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Posts tagged "corroboration"

Confession and Accomplice Testimony Sufficiently Corroborated

An out of court confession in a Tennessee criminal case must have independent evidentiary corroboration before it can be sufficient to sustain a conviction. Accomplice witness testimony must also have independent corroboration to be sufficient. Of course, if you have both of these things independently, they can corroborate each other. This occurred in the recent Tennessee case of State v. Hall, M2013-02090-CCA-R3-CD (Tenn.Crim.App. 9-5-2014).

Confession and Accomplice Testimony Sufficiently Corroborated

An out of court confession in a Tennessee criminal case must have independent evidentiary corroboration before it can be sufficient to sustain a conviction. Accomplice witness testimony must also have independent corroboration to be sufficient. Of course, if you have both of these things independently, they can corroborate each other. This occurred in the recent Tennessee case of State v. Hall, M2013-02090-CCA-R3-CD (Tenn.Crim.App. 9-5-2014).

Confession and Accomplice Testimony Sufficiently Corroborated

An out of court confession in a Tennessee criminal case must have independent evidentiary corroboration before it can be sufficient to sustain a conviction. Accomplice witness testimony must also have independent corroboration to be sufficient. Of course, if you have both of these things independently, they can corroborate each other. This occurred in the recent Tennessee case of State v. Hall, M2013-02090-CCA-R3-CD (Tenn.Crim.App. 9-5-2014).

Tennessee Corpus Delicti Rule Modified

'Corpus delicti'," a Latin term meaning "body of the crime,' is a criminal law concept wherein there must be some proof that a crime occurred before a person can be convicted of it. In Tennessee, and other U.S. jurisdictions, it is the concept justifying the principle that a criminal defendant's extrajudicial confession alone is not sufficient to convict of a crime. There must be evidentiary corroboration that a crime occurred. The Tennessee Supreme Court recently re-examined the Tennessee version of the corpus delicti rule and issued an opinion (State v. Bishop, W2010-01207-SC-R11-CD (Tenn. 3-6-2014) adopting a 'modified trustworthiness' standard in examining the evidentiary sufficiency of extrajudicial confessions.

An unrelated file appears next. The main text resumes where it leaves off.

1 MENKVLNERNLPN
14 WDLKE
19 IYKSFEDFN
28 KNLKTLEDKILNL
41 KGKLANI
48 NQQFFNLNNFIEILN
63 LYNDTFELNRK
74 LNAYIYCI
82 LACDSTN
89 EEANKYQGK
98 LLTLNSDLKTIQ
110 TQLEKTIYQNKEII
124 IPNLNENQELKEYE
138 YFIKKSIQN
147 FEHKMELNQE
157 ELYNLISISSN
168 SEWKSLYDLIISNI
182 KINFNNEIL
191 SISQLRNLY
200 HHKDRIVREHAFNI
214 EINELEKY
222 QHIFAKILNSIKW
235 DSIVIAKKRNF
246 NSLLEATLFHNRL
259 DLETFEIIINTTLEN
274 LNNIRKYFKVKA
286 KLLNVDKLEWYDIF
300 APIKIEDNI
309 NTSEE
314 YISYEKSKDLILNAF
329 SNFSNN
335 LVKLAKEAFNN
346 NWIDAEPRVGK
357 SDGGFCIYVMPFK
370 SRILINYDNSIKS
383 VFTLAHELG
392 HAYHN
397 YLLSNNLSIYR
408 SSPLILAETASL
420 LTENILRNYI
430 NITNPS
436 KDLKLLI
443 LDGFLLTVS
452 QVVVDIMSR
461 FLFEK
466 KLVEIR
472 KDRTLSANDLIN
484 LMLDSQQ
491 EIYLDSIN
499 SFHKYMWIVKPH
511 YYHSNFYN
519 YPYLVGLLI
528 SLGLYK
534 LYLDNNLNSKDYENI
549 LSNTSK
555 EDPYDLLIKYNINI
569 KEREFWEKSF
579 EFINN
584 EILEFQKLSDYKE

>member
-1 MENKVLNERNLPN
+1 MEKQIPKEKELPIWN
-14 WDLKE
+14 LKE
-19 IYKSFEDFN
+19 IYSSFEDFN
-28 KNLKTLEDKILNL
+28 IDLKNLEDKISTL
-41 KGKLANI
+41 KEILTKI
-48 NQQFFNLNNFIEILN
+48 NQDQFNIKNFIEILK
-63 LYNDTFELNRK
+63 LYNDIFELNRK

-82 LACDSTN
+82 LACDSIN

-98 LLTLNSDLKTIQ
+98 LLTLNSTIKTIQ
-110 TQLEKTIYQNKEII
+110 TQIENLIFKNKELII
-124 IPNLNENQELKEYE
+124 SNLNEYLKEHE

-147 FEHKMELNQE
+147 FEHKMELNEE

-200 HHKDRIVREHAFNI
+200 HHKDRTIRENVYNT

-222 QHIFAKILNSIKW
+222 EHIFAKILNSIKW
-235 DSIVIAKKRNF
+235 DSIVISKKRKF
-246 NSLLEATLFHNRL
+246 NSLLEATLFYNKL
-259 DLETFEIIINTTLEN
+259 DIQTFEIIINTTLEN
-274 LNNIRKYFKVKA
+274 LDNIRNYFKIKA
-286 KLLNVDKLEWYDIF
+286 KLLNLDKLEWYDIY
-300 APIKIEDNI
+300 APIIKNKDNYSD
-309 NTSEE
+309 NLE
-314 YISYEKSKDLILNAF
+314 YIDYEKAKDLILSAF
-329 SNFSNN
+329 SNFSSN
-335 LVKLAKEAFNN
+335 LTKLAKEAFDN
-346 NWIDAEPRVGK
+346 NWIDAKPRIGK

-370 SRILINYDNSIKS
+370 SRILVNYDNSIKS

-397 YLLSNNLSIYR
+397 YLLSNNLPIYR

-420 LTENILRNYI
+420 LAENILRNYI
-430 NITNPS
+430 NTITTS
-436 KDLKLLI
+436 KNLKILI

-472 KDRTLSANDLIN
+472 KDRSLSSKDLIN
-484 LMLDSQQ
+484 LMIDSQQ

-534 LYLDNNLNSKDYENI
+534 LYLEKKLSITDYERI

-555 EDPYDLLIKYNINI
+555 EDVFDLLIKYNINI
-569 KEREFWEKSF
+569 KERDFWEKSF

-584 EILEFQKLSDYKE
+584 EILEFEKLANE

Tennessee Corpus Delicti Rule Modified

'Corpus delicti'," a Latin term meaning "body of the crime,' is a criminal law concept wherein there must be some proof that a crime occurred before a person can be convicted of it. In Tennessee, and other U.S. jurisdictions, it is the concept justifying the principle that a criminal defendant's extrajudicial confession alone is not sufficient to convict of a crime. There must be evidentiary corroboration that a crime occurred. The Tennessee Supreme Court recently re-examined the Tennessee version of the corpus delicti rule and issued an opinion (State v. Bishop, W2010-01207-SC-R11-CD (Tenn. 3-6-2014) adopting a 'modified trustworthiness' standard in examining the evidentiary sufficiency of extrajudicial confessions.

Tennessee Corpus Delicti Rule Modified

'Corpus delicti'," a Latin term meaning "body of the crime,' is a criminal law concept wherein there must be some proof that a crime occurred before a person can be convicted of it. In Tennessee, and other U.S. jurisdictions, it is the concept justifying the principle that a criminal defendant's extrajudicial confession alone is not sufficient to convict of a crime. There must be evidentiary corroboration that a crime occurred. The Tennessee Supreme Court recently re-examined the Tennessee version of the corpus delicti rule and issued an opinion (State v. Bishop, W2010-01207-SC-R11-CD (Tenn. 3-6-2014) adopting a 'modified trustworthiness' standard in examining the evidentiary sufficiency of extrajudicial confessions.

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